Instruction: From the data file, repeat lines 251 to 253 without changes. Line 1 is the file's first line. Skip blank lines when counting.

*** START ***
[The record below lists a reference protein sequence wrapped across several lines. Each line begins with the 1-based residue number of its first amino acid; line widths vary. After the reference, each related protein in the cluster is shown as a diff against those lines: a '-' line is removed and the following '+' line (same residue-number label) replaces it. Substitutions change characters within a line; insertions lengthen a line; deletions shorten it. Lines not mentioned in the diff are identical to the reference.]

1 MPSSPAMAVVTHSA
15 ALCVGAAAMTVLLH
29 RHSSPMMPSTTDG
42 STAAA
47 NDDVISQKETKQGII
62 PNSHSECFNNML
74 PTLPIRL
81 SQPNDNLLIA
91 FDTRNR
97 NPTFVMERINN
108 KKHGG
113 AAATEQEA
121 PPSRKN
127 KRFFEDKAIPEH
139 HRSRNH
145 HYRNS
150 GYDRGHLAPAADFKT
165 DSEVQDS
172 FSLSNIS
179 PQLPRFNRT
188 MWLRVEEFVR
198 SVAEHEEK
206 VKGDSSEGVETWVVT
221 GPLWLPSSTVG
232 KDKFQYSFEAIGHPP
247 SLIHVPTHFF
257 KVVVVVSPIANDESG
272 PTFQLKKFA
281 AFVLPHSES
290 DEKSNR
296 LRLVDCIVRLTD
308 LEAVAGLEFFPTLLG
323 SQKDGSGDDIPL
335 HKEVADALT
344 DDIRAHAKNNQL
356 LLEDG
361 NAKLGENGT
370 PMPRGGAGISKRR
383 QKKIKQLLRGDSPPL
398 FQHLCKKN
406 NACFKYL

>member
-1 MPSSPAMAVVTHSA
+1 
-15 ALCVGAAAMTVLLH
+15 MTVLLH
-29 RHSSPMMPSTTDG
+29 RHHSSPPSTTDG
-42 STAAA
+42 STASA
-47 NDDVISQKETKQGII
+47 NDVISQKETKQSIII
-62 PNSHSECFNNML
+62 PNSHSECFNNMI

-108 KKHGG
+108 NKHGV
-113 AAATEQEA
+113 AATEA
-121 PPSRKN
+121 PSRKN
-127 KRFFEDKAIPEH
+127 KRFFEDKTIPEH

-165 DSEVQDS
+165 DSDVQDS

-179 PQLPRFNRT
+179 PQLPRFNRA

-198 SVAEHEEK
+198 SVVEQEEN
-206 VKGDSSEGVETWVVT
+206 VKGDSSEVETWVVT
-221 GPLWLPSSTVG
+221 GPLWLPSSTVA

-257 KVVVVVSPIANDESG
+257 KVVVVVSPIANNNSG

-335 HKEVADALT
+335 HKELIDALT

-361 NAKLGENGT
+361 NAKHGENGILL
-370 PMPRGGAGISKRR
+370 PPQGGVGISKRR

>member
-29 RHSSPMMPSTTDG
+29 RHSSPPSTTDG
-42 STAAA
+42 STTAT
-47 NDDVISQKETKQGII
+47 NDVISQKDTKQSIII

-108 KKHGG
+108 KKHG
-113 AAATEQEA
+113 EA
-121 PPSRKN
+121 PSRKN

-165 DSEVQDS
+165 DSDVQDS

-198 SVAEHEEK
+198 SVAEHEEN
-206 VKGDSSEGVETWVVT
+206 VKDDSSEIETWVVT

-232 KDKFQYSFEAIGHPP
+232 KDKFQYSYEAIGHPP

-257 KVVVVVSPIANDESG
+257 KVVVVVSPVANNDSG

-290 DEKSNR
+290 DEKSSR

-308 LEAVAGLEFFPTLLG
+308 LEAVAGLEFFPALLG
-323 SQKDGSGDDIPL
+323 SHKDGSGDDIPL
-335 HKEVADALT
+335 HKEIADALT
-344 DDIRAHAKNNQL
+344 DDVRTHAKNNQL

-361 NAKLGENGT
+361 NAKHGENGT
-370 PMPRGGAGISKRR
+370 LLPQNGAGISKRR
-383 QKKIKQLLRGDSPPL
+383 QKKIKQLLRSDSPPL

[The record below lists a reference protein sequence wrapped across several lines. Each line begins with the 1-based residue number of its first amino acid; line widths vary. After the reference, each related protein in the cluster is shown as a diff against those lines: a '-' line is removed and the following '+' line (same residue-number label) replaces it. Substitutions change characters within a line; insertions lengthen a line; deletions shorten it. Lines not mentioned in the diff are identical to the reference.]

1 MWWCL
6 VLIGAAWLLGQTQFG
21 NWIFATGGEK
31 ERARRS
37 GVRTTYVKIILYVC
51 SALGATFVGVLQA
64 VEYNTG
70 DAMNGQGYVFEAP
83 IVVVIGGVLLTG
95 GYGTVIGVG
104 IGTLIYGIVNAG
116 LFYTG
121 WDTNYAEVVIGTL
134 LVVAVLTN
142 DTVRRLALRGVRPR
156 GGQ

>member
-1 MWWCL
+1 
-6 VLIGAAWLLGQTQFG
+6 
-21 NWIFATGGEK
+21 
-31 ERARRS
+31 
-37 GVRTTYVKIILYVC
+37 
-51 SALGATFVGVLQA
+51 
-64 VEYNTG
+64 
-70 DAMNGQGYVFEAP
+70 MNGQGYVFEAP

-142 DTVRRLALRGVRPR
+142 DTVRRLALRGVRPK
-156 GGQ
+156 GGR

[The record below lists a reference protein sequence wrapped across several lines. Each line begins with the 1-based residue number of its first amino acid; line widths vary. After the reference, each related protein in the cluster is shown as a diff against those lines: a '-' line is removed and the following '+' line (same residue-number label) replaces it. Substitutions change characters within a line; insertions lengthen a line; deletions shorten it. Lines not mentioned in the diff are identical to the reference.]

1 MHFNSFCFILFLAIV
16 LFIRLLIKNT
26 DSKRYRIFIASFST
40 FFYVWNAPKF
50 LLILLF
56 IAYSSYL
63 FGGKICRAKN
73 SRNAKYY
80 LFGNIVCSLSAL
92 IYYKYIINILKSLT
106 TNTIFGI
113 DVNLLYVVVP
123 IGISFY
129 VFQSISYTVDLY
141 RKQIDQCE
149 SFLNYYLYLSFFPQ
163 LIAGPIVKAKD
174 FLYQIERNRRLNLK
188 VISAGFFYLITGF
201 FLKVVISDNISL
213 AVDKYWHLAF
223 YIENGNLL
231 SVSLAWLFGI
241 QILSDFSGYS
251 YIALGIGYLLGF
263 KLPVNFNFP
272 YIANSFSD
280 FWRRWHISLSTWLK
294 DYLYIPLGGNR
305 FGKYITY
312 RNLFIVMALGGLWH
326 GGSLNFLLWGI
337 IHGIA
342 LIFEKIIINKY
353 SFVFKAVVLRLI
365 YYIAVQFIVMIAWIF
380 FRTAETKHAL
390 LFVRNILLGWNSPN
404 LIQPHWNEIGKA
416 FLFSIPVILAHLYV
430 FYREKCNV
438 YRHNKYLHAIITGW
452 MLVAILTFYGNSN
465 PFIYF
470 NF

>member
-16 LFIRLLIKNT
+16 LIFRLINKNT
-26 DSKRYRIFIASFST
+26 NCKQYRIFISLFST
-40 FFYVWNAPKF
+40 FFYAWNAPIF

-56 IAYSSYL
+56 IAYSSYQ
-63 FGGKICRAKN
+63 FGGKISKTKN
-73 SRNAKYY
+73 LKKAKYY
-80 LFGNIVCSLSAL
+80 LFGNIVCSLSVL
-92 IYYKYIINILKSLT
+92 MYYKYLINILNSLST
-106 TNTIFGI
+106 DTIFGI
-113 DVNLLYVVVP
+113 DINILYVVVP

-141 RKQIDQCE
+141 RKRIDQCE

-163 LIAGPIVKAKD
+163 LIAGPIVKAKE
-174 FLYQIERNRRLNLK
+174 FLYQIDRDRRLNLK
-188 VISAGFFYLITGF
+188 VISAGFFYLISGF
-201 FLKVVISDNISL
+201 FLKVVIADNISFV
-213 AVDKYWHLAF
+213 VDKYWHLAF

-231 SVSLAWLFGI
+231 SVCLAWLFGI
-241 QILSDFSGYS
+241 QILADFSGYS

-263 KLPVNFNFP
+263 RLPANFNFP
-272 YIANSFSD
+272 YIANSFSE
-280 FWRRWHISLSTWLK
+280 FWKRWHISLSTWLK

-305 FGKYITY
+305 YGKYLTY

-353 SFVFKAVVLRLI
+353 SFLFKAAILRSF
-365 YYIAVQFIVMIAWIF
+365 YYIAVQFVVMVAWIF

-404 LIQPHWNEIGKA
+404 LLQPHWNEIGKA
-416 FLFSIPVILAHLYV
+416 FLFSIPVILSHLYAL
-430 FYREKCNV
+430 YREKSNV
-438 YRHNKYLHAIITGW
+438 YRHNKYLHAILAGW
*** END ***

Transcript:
+353 SFLFKAAILRSF
-365 YYIAVQFIVMIAWIF
+365 YYIAVQFVVMVAWIF